How to pass a Disney audition: tips from a former cast member
It’s simply impossible to write a complete how-to article on Disney auditions that will 100% guarantee you to succeed. Let’s be real, even if you nail every single aspect of an audition – you could still not be the person they are looking for at that specific moment. Even though you obviously always have to try your best, just keep in mind that wether or not you’re going to make it also depends on pure dumb luck. I’m pretty sure that’s how I did it. I was just in the right place at the right time. It’ll always be a matter of what kind of bodies they need at the time.. And as I am typing this I realize that sounds weird lol. But you know what I mean right! It’s just that they look at your physical appearance. Your height. Your figure. Your face. Your size. I admit it’s completely messed up, but unfortunately I cannot deny that it’s the sad truth. And in a way I understand their choices.. but hey, that’s a topic for another day! So for now, I tried to think of some tips on how to pass a Disney audition. I have shared experiences and tips before, right after I passed my Disneyland Paris audition and just before I got my official contract offer. After having experienced the job for over a year, my view of the whole thing has changed a bit. I still agree with everything I said in my audition experience video, because those were things that helped me personally! But my knowledge and understanding of their way of casting people for certain roles has improved a lot by being in the middle of it for so long. I dug deep to think of some new tips I haven’t shared yet that might just help you pass your Disney audition!
1. Do your research
If you’re looking for tips on how to pass a Disney audition, I suggest you do some good research. This is something that I never would have thought of in the process of auditioning, but now that I understand their way of casting it seems so obvious! I am not talking about watching Disney audition experience videos on YouTube (make sure to do that too, though!) but what I mean is actual park entertainment research. Look up the future plans in terms of entertainment for the specific park you are auditioning for. You might be able to figure out what characters they’re looking for in preperation for those events.
For example, right now it’s ‘the Festival of Pirates and Princesses’ in Disneyland Paris. The season took off at the end of march so they probably started preparing for it (in terms of repetitions) in january or february. So I’m guessing that during the auditions last fall they were specifically looking for people to be friends with the princesses and characters on the Pirates team such as Peter Pan, Wendy Darling, Captain Hook and Mr. Smee. This summer will be ‘Summer of Super Heroes’, so the past few months they were specifically looking for people to be friends with super heroes.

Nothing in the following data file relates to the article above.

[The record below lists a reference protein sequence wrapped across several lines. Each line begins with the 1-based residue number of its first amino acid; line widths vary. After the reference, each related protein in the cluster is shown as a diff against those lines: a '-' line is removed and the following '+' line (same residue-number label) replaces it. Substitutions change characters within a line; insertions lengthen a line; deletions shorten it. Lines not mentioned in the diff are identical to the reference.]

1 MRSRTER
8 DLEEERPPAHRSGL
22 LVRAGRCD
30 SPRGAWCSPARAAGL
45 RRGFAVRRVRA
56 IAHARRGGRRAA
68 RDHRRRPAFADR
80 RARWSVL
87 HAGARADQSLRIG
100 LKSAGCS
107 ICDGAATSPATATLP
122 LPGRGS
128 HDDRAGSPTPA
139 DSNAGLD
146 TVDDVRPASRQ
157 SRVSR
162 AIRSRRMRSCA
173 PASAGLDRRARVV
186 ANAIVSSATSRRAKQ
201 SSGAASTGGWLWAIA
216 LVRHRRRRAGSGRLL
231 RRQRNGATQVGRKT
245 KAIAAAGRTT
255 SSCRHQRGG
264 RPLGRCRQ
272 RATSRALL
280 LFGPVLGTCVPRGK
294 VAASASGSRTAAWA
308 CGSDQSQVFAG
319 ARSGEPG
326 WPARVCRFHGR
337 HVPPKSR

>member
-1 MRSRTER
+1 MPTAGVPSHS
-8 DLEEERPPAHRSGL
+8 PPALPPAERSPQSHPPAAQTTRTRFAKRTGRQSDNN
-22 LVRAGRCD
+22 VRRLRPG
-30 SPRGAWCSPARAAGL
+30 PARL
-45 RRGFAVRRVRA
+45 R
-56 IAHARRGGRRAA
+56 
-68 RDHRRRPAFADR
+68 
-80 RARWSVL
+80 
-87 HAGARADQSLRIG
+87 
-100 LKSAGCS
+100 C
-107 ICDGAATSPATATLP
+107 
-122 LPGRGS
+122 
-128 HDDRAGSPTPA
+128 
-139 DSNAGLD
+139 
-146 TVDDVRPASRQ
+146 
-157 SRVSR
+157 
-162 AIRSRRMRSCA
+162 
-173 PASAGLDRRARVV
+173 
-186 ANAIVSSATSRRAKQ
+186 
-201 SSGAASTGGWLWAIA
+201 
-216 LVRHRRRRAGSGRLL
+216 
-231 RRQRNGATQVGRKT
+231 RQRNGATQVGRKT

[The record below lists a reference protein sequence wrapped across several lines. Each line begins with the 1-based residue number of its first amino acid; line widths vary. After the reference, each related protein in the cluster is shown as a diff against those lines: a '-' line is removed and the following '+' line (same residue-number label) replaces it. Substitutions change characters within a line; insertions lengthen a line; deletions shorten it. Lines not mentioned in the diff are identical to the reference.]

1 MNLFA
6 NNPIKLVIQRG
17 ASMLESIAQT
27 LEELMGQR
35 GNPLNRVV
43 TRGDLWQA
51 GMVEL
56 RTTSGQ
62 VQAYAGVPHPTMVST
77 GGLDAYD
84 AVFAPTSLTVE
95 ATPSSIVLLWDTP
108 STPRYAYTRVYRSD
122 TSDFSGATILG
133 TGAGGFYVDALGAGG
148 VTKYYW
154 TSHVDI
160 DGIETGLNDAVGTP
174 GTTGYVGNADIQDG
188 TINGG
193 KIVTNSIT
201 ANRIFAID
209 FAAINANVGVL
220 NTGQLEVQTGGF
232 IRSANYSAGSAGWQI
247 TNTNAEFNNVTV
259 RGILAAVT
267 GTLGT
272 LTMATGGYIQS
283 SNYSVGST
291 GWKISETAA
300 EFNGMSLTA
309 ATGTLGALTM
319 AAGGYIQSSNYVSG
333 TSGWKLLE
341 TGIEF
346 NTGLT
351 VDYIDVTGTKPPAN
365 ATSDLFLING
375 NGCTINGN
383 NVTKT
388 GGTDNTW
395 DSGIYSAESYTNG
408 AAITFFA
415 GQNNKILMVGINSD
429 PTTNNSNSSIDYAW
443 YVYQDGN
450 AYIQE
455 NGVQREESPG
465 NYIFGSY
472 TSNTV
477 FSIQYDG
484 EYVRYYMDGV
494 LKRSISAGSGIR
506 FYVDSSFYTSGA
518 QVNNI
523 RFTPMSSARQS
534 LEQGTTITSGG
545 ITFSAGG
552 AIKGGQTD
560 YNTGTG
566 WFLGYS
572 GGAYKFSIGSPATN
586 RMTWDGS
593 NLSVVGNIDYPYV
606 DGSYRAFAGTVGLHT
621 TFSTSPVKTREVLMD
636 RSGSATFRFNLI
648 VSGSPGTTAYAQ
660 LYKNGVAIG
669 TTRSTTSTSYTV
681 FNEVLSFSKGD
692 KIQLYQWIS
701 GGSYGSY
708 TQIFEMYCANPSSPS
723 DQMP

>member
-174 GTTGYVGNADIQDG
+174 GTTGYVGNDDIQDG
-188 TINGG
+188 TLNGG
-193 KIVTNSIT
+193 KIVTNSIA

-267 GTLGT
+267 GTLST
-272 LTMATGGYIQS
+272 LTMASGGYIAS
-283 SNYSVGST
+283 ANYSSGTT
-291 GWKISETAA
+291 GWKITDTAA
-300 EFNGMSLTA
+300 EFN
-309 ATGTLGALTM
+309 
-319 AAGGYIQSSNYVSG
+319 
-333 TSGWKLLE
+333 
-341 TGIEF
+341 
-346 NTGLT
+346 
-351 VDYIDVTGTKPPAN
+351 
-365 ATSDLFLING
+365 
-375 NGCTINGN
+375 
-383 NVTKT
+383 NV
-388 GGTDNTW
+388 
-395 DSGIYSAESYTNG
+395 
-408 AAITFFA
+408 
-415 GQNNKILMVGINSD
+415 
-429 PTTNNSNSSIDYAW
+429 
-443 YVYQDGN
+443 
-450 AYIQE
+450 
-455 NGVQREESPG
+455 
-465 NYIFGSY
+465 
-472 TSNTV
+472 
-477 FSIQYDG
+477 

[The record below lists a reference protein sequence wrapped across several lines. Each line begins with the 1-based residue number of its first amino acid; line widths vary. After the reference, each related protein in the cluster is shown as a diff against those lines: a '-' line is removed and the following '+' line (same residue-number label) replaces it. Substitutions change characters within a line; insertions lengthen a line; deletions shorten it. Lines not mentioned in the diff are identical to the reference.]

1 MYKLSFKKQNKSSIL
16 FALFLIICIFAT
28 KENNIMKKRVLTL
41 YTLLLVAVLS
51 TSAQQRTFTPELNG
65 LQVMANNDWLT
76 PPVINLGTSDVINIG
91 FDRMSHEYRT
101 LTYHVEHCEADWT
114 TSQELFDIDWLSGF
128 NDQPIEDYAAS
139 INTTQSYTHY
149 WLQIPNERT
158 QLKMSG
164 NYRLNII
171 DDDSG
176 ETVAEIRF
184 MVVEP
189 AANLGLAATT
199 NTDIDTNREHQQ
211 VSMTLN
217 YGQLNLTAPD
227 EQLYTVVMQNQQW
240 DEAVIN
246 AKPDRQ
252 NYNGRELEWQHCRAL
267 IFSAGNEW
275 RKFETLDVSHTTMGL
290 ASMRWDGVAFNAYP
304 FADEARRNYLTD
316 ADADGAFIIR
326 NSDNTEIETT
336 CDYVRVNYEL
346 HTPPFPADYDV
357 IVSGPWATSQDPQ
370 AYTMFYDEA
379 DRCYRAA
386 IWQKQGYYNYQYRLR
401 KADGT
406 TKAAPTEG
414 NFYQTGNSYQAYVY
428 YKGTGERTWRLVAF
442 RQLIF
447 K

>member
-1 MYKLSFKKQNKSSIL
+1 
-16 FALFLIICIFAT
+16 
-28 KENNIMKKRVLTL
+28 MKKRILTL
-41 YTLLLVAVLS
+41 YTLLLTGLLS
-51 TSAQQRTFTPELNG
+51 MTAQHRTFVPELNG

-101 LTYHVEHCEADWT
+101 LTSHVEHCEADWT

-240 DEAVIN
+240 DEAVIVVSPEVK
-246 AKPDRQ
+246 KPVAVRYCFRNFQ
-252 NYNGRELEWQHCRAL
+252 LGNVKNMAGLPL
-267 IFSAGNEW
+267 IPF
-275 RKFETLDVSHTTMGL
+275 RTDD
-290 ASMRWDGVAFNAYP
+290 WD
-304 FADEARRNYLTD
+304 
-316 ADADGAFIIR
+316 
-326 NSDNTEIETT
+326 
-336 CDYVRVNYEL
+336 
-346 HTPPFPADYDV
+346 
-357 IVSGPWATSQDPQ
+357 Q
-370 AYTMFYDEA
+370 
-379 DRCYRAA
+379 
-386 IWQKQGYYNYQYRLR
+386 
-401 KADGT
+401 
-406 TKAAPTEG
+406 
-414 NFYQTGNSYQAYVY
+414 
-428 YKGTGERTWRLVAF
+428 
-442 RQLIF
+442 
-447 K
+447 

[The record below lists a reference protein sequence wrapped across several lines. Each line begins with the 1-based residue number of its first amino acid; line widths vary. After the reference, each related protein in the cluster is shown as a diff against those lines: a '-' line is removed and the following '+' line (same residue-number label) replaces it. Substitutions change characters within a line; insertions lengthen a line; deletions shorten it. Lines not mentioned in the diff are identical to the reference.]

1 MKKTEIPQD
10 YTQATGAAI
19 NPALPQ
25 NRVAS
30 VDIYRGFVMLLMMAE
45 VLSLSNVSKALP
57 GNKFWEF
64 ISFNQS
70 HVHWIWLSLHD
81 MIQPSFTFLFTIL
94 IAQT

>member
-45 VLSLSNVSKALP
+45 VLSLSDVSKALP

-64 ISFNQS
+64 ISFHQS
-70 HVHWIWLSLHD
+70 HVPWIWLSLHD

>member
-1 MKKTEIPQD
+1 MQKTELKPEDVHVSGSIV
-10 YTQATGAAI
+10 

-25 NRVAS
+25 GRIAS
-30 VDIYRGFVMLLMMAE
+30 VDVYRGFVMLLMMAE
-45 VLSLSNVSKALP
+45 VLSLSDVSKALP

I’m not saying that they won’t be looking for princesses, villains or Mouse friends during this period, all I’m saying is that it enhances the chances they’re looking for certain characters in preperations for big events or seasons. So if you know your height corresponds to a certain group of characters, do a little bit of research to see when they are most needed and try to audition at least half a year before the season kicks off! That way there will be enough time for them to send you a contract, train you for the regular job and eventually train you for event specific activities. Focused research is a vital part regarding how to pass a Disney audition.
2. Be polite and professional
You might think that the casting directors see thousands of eager faces (which they do, of course!) and therefore won’t remember you in the end. You are wrong, though! Their memory is perfectly fine and they really do remember you. Leaving a positive impression might help you on how to pass a Disney audition. It might feel like the casting directors are high above you, but they’re just regular people that are working for Disney! They like to get friendly with cast members and won’t say no to a drink or a fun night out when they’re not traveling around for auditions. Try to look at them that way – they’re just people who are looking for fun new colleagues. So try to be that colleague that they want on their team! Don’t be afraid to have a chat with them (if they’re not busy at least), just make sure it’s natural and out of genuine interest. You don’t want to come over pushy and desperate (if you feel like you’re too nervous to have a casual conversation, I’d definitely skip this step to avoid awkward situations!).